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CEQ Finalizes Substantial Revisions to NEPA
Wednesday, May 1, 2024

The White House Council on Environmental Quality (CEQ) today published its final rule to implement “Phase 2” of its National Environmental Policy Act (NEPA) regulation amendments. This is CEQ’s final step to unwind many of the Trump Administration’s 2020 NEPA changes – the first sweeping revisions to NEPA since CEQ issued its NEPA implementing regulations in 1978 (as described in our
January 2020 and July 2020 client alerts).

After taking office in 2021, the Biden Administration initiated a comprehensive and phased rulemaking to largely revert to the 1978 regulations (as described in our October 2021April 2022, and August 2023 client alerts).

In “Phase 1,” CEQ made three changes to the NEPA regulations:

  1. It restored the 1978 requirement for agencies to consider the direct, indirect, and cumulative impacts of a proposed action.
  2. It clarified that agencies have discretion to consider a variety of factors by removing a requirement that an agency base the purpose and need on the goals of an applicant.
  3. It removed language that could be construed to limit agencies’ authority to develop NEPA implementing procedures that go beyond the minimum requirements set forth in the NEPA regulations.

“Phase 2” is a broader rulemaking to “modernize” the NEPA implementing regulations (ironically) by looking back to 1978 but also making changes in an effort to accelerate the timeline for approvals of clean energy projects. Certain changes that likely will speed up federal agency approvals are:

  • Narrowing the scope of projects subject to NEPA review by requiring that the agency’s “major federal action” be one subject to “substantial” federal control
  • Detailing new methods for establishing categorical exclusions (CEs)
  • Allowing agencies to borrow CE decisions of other agencies
  • Encouraging the use of programmatic environmental reviews for proposed actions that are broad in reach (overarching programs and policies)
  • Confirming page limits and timelines for environmental reviews

Notably, the final rule did not include the proposed “Innovative Approaches to NEPA Reviews” section, which would have allowed agencies to pursue innovative approaches to comply with NEPA to address extreme environmental challenges.

CEQ proposed this new concept to be distinct from existing emergency provisions, with different considerations and criteria. Ultimately, however, CEQ decided not to include this section in its final rule, explaining that the new methods of establishing CEs and the updated provisions on programmatic environmental reviews provide agencies sufficient flexibility to innovate and address extreme environmental challenges.

However, many of the changes increase the regulatory burden by:

  • Restoring the analysis of a project’s “context” and “intensity”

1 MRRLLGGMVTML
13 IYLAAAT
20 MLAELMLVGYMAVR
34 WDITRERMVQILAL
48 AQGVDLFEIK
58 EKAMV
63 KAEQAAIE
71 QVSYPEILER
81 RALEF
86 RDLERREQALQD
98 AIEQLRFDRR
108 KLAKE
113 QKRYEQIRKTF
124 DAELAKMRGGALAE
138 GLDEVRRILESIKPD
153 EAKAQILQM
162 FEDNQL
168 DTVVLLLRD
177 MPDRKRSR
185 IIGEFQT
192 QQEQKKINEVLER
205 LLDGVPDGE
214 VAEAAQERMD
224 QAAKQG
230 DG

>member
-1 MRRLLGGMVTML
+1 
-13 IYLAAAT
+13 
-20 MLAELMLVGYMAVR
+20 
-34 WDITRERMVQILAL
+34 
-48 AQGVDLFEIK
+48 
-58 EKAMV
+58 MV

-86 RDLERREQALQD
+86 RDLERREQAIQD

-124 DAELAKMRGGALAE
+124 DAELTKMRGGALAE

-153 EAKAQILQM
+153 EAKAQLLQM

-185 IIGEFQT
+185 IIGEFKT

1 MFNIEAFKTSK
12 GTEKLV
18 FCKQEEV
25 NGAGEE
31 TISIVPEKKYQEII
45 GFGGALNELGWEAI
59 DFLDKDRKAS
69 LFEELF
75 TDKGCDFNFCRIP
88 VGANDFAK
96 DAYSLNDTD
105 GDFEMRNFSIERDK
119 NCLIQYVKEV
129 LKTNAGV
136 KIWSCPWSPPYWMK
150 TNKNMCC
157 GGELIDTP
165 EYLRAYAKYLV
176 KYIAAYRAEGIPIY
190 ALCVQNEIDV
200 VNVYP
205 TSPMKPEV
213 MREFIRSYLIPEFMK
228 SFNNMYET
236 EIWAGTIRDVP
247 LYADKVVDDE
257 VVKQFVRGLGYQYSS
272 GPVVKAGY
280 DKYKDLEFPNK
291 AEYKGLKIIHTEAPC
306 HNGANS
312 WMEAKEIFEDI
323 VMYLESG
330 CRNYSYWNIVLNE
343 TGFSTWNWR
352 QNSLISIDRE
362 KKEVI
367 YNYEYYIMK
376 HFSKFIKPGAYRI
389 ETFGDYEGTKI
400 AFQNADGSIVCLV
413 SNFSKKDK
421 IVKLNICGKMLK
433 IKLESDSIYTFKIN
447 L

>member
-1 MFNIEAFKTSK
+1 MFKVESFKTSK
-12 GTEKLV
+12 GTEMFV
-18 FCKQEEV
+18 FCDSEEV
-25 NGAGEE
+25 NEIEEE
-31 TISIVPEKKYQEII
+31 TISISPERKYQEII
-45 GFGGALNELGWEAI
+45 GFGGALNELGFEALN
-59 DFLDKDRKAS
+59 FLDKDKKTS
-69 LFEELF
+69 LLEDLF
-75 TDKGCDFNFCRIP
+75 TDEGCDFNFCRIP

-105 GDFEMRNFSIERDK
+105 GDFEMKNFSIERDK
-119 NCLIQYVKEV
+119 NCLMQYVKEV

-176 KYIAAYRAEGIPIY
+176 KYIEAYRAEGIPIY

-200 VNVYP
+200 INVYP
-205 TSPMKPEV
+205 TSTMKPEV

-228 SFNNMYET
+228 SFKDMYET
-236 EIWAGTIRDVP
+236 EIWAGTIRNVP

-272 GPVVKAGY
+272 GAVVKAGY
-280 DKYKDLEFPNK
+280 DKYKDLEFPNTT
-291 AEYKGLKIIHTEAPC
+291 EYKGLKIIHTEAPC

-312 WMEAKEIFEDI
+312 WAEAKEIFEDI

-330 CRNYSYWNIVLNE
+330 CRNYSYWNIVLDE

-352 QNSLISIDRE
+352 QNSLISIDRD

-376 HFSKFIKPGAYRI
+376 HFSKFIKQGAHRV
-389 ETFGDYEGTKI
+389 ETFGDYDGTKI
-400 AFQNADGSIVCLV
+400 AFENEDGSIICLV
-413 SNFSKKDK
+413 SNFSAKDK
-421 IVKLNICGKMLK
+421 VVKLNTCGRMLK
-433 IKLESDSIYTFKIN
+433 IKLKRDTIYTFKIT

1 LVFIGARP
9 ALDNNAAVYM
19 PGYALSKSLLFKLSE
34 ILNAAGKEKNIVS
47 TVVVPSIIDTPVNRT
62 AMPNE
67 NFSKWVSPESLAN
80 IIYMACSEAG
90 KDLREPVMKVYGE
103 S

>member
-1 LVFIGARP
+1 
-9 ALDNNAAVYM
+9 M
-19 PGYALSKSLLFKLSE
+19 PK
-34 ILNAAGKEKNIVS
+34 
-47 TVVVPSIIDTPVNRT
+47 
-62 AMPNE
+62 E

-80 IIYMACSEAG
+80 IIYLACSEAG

• Codifying that an Environmental Impact Statement (EIS) must include analysis of climate change effects and environmental justice
  • Clarifying that in establishing deadlines NEPA review agencies may consider the “degree to which a substantial dispute exists as to the size, location, nature, or consequences of the proposed action and its effects”
  • Requiring that agencies prepare supplements to draft or final EIS if the action is incomplete/ongoing and the agency makes changes to the action or there are substantial new circumstances for information
  • Removing the “reasonable number” limitation on the alternatives analysis and instead requiring identification of the “environmentally preferable alternative,” which may be the proposed action, the no action alternative, or a reasonable alternative
  • Removing language that the CEQ regulations create no presumption that violation of NEPA is a basis for injunctive relief or for a finding of irreparable harm

Furthermore, the final rule expands agency review in preparing an Environmental Assessment (EA) by:

  • Mandating that agencies consider “connected actions” in any NEPA review, not just in preparing an EIS
  • Encouraging agencies to supplement EAs if the action is incomplete/ongoing and the agency makes changes to the action or there are substantial new circumstances or information
  • Differentiating between a finding of no significant impact (FONSI) and a “mitigated” FONSI, in which the agency determines, based on the EA, that NEPA does not require preparation of an EIS because the proposed action will not have significant effects due to mitigation
  • Requiring agencies to prepare a monitoring and compliance plan for mitigation where there is a mitigated FONSI
  • Expanding the provisions for public and governmental engagement
  • Encouraging agencies to consider applying the extensive EIS requirements for scoping when preparing an EA

The final rule is effective July 1, 2024, and CEQ has established July 1, 2025 for agencies (such as the Army Corps and Department of Energy) to revise their procedures to implement these changes. How they integrate these changes into their permitting processes will be the true indicator of whether the final rule does, indeed, provide agencies with “new and faster tools to improve the efficiency and effectiveness of environmental reviews.

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